Skip to Content

Ultimate Guide to White Wine

Ultimate Guide to White Wine

There are almost as many white wines as there are grains of sand on the beach. Wines have so many different flavors, and no two wines taste the same unless you buy two of the same brands.

Nevertheless, generally, they are two types of wines: red and white. However, today’s wine guide is all about white wine. First, let’s talk about how white wine is produced.

How Is White Wine Made?

Typically, the method for making white wine is similar to that of red wine. However, there are a few differences. In addition to this, the winemaker may also add their own special twist to the wine.

White wine grapes are harvested according to the style of wine. However, the grapes must reach the correct sugar levels before they are harvested.

The grapes are sorted after they are picked, they are sorted. Any unappealing bunches of grapes are removed.

Next, the grapes of pressed to remove the juice and the grape skins, stems, and seeds from the grape juice. The skins are removed from the juice because the tannins can change the wine’s color and flavor.

The wine is then filtered. There are many filtration methods. However, the simplest method of filtration is racking.

The white wine is moved from one container to the next, leaving the sediment in the first container. Clarification is also another method used to filter the wine. It removes any compounds that give the wine a dull, cloudy appearance.

Next, the fermentation stage begins. Fermentation is where all the action happens.

Winemakers usually slow ferment wine. If fermentation happens too quickly, the yeast may die. Yeast is important because the interaction between the yeast and grape juice gives the wine a unique aroma and flavor.

Which Grape Variety Is Best for White Wine?

There are hundreds of white grape varieties. However, there are 7 varieties that are the most popular.

Sauvignon Blanc

Sauvignon Blanc grapes are one of the most cultivated grapes worldwide. It grows best in chalky or clay soil. Each vine produces a moderate yield that is infected with Botrytis cinerea or noble rot.

Noble rot causes grapes to shrivel up like raisins. The water evaporates from the grapes leaving grapes with higher sugar levels.

Sauvignon Blanc has a fruity flavor. It’s bursting with notes of lime, white peach, green apple, and passion fruit.

Pinot Gris

Pinot Gris originates from Burgundy. Pinot Gris takes a little longer to mature than other grape varieties.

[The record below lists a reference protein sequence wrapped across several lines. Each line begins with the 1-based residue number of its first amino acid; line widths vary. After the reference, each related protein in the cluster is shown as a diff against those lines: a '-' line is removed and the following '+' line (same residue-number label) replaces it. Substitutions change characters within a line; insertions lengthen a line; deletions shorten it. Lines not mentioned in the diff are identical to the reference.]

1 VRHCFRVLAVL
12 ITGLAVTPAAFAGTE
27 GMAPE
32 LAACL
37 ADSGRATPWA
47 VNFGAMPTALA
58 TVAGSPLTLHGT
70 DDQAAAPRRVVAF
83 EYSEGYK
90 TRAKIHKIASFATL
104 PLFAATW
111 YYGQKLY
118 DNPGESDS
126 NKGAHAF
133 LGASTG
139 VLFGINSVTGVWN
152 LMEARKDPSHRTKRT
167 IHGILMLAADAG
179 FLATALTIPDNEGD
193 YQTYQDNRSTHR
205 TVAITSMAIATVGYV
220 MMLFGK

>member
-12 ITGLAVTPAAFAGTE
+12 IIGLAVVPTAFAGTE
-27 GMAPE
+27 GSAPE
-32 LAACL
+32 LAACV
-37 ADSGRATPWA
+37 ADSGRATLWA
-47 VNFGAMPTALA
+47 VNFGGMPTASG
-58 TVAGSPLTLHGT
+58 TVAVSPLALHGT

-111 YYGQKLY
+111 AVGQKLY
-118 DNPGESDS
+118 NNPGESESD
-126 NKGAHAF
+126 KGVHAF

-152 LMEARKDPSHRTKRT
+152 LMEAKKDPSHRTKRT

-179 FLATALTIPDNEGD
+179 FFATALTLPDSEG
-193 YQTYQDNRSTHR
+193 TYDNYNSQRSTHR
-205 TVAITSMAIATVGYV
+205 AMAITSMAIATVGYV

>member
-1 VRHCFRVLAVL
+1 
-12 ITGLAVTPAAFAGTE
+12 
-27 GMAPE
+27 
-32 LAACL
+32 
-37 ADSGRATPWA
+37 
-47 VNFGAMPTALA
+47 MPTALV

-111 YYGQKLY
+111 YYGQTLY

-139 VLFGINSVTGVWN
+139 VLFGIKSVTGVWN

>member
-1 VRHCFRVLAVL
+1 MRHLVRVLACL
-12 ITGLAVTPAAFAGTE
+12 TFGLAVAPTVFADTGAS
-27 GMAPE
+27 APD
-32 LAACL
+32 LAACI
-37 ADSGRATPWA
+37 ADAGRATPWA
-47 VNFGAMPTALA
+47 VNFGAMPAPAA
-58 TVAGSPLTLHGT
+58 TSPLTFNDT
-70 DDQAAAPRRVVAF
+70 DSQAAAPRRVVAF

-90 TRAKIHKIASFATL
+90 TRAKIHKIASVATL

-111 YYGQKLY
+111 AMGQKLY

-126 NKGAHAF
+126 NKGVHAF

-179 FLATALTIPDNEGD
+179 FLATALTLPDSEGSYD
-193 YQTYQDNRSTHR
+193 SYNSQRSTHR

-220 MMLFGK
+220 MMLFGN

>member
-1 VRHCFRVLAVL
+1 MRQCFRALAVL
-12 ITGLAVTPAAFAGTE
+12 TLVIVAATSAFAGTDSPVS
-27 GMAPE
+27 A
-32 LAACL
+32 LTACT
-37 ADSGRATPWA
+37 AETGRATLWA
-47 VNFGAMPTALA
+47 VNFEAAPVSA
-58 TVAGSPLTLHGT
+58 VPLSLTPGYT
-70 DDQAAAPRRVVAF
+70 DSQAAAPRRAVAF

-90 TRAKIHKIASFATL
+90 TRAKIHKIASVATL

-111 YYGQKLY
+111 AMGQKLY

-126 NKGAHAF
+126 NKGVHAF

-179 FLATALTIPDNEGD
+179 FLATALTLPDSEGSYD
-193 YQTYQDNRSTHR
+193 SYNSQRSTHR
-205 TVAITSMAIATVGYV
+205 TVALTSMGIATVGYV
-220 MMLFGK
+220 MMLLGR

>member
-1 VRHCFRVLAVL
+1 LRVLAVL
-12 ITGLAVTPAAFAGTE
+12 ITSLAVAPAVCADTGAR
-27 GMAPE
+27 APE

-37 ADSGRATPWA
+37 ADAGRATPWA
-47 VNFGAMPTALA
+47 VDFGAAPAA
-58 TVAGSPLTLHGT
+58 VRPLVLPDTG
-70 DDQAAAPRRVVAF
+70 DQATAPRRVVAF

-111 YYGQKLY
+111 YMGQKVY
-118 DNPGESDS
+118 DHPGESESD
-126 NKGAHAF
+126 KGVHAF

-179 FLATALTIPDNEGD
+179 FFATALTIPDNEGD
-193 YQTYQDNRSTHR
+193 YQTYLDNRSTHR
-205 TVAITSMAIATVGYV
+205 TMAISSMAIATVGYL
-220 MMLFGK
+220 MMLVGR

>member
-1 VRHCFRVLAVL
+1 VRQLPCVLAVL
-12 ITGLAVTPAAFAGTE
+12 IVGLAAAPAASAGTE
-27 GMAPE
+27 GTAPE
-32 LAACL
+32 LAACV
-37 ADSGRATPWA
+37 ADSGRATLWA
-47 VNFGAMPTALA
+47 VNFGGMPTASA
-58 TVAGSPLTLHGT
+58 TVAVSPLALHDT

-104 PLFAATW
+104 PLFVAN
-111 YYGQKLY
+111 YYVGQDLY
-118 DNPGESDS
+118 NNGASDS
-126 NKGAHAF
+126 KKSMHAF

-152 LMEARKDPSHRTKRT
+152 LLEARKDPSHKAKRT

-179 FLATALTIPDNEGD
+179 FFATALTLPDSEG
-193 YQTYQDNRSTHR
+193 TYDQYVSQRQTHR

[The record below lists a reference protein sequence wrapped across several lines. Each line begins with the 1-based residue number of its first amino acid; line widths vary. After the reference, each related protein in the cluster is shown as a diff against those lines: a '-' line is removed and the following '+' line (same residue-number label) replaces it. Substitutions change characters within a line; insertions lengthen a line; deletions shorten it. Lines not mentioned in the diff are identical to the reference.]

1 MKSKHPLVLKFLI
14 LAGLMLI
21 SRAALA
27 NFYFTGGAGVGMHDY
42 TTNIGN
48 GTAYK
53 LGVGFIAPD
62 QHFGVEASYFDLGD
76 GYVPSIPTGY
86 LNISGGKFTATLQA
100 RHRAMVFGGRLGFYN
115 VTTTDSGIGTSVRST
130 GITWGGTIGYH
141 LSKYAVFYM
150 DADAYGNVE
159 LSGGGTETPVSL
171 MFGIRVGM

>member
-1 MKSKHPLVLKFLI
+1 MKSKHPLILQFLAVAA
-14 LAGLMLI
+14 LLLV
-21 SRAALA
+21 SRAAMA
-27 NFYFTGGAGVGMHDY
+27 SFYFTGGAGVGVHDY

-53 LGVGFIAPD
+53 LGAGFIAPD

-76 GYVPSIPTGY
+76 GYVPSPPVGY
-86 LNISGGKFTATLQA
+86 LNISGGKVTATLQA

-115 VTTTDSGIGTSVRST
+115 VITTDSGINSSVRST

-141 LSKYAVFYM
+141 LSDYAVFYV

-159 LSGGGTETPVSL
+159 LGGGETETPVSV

However, it creates fragrant, fruity, and floral wines. Its flavor has notes of pear, apple, and acacia.


Semillon grapes are the primary grape grown in the Sauternes region of France. About 80% of the grapes grown in this region are Semillon. Like Sauvignon Blanc, Semillon grapes are flooded with noble rot during the fall.

As Semillon ages, it develops notes of honey. Its aroma has notes of candied pear, pineapples, and apricots.


There are many varieties of Muscadel grapes. They are known for their robust scent that is reminiscent of coriander seeds.

Muscadel grapes are cultivated in South France. They can also be used in blended wines.


Chardonnay is the creme de la creme of Grapes in Burgundy. Chardonnay grapes prefer chalky soil like their cousin Pinot Noir. Furthermore, it is the main ingredient in many Champagnes.

Chardonnay’s aroma is characterized by hazelnuts, almonds, and hawthorn. However, there are subtle notes of butter and even mint.


Riesling grapes are one of the most varieties in the Rhine River Valley of Germany. Riesling is known for its complex body and aroma.

Riesling wines can be semi-dry or sweet wines. Its bouquet includes notes of tropical fruits like orange or grapefruit.


Viognier grapes are similar toRiesling. Viognier grapes grow best in the sunny climates of California, Washington, and Australia.

When Viognier grapes mature, they create full-bodied fragrant wines that are bursting with fruity flavor. Viognier has melon, nectarine, peach, white pepper, and citrus flavors. Viognier can also be aged in oak barrels to add complexity to the wine.

What Is Considered a Dry Wine?

In short, dry white wines contain less than 1% of sugar or less than 4 grams of sugar per liter of wine. 

The fermentation process creates the dryness of the wine. During fermentation, yeast converts the grape’s natural sugar into wine. Winemakers control the sugar levels in wine by harvesting the grapes at specific times.

Additionally, each type of grape has its different sugar levels. The sugar levels are the reason there are dry white wines that are never changed into medium -or off-dry white wines. It would be extremely challenging to make sure the correct amount of sugar is in the final wine.

What’s the Difference Between Sweet and Dry Wine?